12. I realize the SBD article is almost three years old, but simple fact checking would have revealed that both the top flights in England and Spain had 22 teams during the 90’s. It would have also realized that FIFA’s ‘guideline” was little more than a suggestion and that it was actually about keeping the number of league games down to 34 or an 18-team league (since many leagues don’t do unbalanced schedules). The major leagues on the continent told FIFA to go Eff themselves and Italy actually added two more clubs to get back to 20 in 2004. So, no, despite your giddy desires Neil, FIFA is not coming down on MLS’ ass for pretty much anything.

    Also, the same league’s All-Stars knocked off then UEFA CL defending champs Chelsea in 2012, so it maybe it doesn’t suck as much as you think…

  13. Eric: that’s a summer training match for Chelsea. So don’t over sell it. They also got pasted 9-2 aggregate over the previous two All Star Games against United; and they got beat this year rather easily by a Roma side that finished 6th in Serie A last season. So take out the Chelsea match and that’s 3 losses at a combined 12-3. Oof.

    Nice that MLS does sometimes beat the Euro team they face and are often competitive in the match, but it’s not like any MLS side could walk into the Champions League and expect to finish anything but bottom of their group (unless maybe they draw a group with Celtic). Yes, it’s better players are being seen as bargains in Europe leagues now (good enough to maybe make it, but cheap enough to take a chance on), but MLS teams as a whole are still way, way behind top flight Europe clubs. An MLS side would probably struggle to finish in the top half of the Colaship or nPowership or Whateversponship the 2nd division in England is this year.

  14. I’m an MLS fan but, yeah, what Michael said.

    As for FIFA and MLS asses, all I said was that they wouldn’t lengthen the schedule way beyond 34 games, as Ben Miller implied they would. If Garber wants to add teams till the cows come home – as apparently he does – I don’t expect anyone will get in his way.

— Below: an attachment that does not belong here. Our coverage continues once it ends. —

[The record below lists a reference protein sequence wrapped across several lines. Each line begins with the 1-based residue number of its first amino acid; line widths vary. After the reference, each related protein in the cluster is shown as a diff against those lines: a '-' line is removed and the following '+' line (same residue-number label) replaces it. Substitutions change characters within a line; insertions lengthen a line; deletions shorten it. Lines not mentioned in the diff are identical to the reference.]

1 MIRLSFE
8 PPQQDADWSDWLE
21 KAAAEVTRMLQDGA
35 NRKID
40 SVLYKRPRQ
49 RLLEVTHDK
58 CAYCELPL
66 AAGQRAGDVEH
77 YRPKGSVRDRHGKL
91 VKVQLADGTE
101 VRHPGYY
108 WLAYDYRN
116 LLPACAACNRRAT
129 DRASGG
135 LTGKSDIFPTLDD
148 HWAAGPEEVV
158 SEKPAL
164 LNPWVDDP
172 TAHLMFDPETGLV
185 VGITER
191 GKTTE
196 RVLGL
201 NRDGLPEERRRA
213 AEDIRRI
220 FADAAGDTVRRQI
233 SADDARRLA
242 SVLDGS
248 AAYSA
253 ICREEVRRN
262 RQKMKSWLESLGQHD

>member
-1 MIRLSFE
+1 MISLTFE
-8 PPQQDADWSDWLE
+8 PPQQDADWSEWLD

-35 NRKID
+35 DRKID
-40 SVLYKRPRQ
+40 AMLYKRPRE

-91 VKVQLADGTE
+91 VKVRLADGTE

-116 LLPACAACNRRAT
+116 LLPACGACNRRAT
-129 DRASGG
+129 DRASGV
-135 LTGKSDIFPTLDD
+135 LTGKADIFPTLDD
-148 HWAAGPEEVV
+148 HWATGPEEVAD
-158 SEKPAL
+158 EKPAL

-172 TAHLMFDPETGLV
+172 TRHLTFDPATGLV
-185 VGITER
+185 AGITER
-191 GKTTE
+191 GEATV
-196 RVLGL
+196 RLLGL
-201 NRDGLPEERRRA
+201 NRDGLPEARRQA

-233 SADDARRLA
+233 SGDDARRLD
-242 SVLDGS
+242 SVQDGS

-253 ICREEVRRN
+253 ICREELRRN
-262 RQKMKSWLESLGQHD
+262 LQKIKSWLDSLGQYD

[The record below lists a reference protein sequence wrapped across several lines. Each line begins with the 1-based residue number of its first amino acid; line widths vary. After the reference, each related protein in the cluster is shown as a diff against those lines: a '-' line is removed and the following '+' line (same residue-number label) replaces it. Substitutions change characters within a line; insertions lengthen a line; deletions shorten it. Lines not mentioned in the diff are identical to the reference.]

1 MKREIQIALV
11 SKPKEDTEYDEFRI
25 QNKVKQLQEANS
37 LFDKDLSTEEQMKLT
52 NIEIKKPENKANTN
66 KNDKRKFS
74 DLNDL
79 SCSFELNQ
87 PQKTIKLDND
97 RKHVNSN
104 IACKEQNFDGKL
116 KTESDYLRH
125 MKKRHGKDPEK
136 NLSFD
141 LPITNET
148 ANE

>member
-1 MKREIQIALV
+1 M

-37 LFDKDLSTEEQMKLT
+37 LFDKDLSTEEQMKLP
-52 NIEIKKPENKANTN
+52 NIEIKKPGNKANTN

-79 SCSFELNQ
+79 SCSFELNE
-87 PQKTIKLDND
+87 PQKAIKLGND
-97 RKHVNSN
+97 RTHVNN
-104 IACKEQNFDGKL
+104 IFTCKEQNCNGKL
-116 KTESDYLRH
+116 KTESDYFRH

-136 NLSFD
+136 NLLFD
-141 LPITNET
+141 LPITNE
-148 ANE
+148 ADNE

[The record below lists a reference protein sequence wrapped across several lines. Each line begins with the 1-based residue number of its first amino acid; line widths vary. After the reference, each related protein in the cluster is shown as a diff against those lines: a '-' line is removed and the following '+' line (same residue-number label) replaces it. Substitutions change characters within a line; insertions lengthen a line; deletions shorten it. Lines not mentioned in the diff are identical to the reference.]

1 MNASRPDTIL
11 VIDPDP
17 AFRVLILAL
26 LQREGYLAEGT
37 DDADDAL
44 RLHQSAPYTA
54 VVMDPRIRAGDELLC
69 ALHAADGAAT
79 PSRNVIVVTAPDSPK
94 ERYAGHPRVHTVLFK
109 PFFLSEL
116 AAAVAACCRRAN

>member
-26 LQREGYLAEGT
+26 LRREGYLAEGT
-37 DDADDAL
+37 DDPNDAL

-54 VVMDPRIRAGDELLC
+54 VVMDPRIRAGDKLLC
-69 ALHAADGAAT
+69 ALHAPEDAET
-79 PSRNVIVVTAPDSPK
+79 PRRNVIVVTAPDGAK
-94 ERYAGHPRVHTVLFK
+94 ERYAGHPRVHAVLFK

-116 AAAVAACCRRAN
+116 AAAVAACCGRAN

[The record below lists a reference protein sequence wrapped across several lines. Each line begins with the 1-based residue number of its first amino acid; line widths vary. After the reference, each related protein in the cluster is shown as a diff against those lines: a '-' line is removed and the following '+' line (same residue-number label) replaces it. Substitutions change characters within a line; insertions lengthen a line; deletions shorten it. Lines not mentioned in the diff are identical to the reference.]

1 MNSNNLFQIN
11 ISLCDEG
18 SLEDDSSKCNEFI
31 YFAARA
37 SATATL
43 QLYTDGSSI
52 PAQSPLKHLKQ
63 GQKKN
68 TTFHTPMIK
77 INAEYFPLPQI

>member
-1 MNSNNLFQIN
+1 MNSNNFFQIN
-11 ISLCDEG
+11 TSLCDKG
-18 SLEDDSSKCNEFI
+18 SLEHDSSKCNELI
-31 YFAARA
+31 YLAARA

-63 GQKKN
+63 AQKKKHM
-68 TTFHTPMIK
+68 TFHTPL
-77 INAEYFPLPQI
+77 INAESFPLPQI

15. But I thought FIFA would come down on their asses? Make up your mind, will FIFA keep the Stupid Americans in line or is Mr NFL going to get his way?

    @Michael: Over-sell it? I said they don’t suck as much as you or Neil think, I’d hardly call that overselling. Not to mention that the sixth best Italian club is still going to be pretty good and getting whacked by ManYoo is a common occurrence in Europe too…

  16. As I said originally, “they can’t expand the schedule any further, or else FIFA will come down on their asses.”

  17. Michael also brings up another good point — any potential teams in Atlanta, Minny, and probably Miami, will likely play in an NFL stadium, or at the very least, start their first few MLS seasons there. Meanwhile, Orlando is set to build a soccer-specific stadium (using tax dollars, of course), while at renovating the Citrus Bowl, where OC currently plays, also with taxpayer money. Yet somehow, the Citrus Bowl is a non-starter when it comes to hosting the MLS.

    I mean, we all get that the Citrus Bowl is a giant cesspit, and might even stay that after the reno, but isn’t Garber being inconsistent there? I haven’t heard any grumblings about a new SSS in any of the cities I listed above.

  18. “getting whacked by ManYoo is a common occurrence in Europe too…”

    Are you using ‘Europe’ in the shorthand manner to refer to the pan-European competitions (the CL and the Europa League)? Because in its last two Champions League campaigns United hasn’t had a single match in the group stage where they beat anyone by more than 2 goals (in fact they failed to make it out of the groups stage in 11-12). Even a garbage side like Otelul Galati (picked up zero points in the group) only ended up -4 on GD over two matches.

    And like with Chelsea, United at the MLS ASG was a training match. So I’m sticking with don’t over-sell it. The MLS All Star game isn’t a good measuring stick for how much the league does or does not suck.